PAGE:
• Relay Emergency contact information to employees such as the nearest hospital and police, along with: Life safety issues: 9-1-1, Small Business Administration (SBA): 1-800-359-2227, FEMA Tele-registration hot-line: 1-800-462-9022

IMPORTANT NOTE: Identify your mission-critical applications, essential backup data, offsite data storage, relocation/placement of your employees, remote equipment and access to equipment (networking), and identification of key personnel and beyond (in case these employees are unavailable).

DETERMINE A REMOTE WORKPLACE FOR YOU AND YOUR STAFF.

The inability to access your workplace is highly probable when a tropical storm or hurricane strikes. Roads may be flooded or closed, your employees may be unable to leave their homes in a state of emergency, or may be reluctant to leave their families.

It’s important that your New Orleans hurricane preparedness list covers contingencies so your employees can work remotely from their homes, if possible. If employees must travel away from their homes to a remote location, addressing the financial implications of it ahead of time is advisable.  Have cash on hand and expense accounts in advance for travelers. Consider pre-booking hotel rooms if necessary.

STOCK UP ON THESE ITEMS NOW IF ANY EMPLOYEES WILL BE STUCK IN YOUR FACILITY DURING THE HURRICANE!

During hurricane preparation for your New Orleans business, the following items should be gathered in one location at your place of business should the storm hit while you are on premises. This will help protect the safety of your staff members should disaster strike during regular working hours and without adequate notice, as will the following:

  • Battery operated radio or television
  • Non-perishable three-day food supply
  • Three-day supply of water (One gallon of water per person, per day)
  • Coolers and containers for water and washing
  • Blankets, pillows, cots, and chairs
  • First Aid Kit and first aid manual
  • Flashlights, batteries, light sticks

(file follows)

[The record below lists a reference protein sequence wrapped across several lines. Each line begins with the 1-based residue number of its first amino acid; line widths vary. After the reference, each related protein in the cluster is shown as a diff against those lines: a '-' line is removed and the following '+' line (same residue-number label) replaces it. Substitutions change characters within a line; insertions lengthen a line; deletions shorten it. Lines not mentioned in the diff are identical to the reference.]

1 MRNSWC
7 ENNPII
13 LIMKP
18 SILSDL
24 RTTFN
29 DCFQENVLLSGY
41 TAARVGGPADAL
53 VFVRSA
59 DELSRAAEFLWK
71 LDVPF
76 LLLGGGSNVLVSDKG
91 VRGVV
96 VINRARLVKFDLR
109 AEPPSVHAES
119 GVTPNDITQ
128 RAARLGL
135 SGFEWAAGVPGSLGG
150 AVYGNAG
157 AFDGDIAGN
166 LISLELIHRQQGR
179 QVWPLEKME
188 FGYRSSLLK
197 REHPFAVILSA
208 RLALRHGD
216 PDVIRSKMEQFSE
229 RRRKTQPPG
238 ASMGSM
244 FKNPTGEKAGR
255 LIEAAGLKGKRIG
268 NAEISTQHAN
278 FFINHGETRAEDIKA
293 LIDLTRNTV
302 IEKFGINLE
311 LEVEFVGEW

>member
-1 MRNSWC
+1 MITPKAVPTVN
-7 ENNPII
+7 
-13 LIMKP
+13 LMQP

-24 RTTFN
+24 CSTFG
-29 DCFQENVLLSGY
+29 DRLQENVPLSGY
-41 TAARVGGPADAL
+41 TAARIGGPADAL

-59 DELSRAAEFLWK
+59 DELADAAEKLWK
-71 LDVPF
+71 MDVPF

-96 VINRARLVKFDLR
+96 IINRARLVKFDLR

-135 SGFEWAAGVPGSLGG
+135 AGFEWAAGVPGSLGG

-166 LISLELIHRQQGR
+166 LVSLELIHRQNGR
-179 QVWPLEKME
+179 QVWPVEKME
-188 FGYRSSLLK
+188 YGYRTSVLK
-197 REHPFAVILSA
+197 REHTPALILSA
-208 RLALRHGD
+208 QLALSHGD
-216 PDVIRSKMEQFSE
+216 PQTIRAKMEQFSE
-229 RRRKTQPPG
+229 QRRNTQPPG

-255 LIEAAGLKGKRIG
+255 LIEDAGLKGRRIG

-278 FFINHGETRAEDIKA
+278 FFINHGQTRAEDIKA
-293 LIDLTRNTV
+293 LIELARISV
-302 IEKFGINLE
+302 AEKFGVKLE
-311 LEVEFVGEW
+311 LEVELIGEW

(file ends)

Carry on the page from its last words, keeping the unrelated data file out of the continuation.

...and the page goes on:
• Toolkit (basic tools, gloves, etc.)
  • Camera and film for documenting damages
  • Whistle/signal flare to signal for help
  • Tarps, plastic bags, duct tape
  • Cleaning supplies, including mops, towels and garbage cans
  • Smoke alarms and fire extinguishers
  • Electric generator
  • Gas for vehicles, generators and other equipment
  • Cash, ATM cards, credit cards, proper identification

ESTABLISH A CRISIS-COMMUNICATIONS PLAN

Clear communications are important in any situation, but especially before, during and after a tropical storm or hurricane. Set up a communication tree where one employee contacts two or three, and on and on, so you can coordinate emergency activities, warn employees of impending danger, and maintain contact.

Consider all types of communications, especially voice and data and ensure your team provides all forms of contact (cell, text, landline, email, etc.).

PUT SHUT-DOWN PROCEDURES IN PLACE

If you must shut your business down, work with your team to establish shutdown procedures and ensure that they are part of your overall recovery plan. Include startup procedure to facilitate re-occupation of your site after the storm is gone and it’s safe to return.

Call us now at 504.849.0570 or email us at info@biositgroup.com for further advice and help on putting together the best hurricane emergency kit available, from BIOS Technologies – among the most trusted disaster recovery specialists in New Orleans.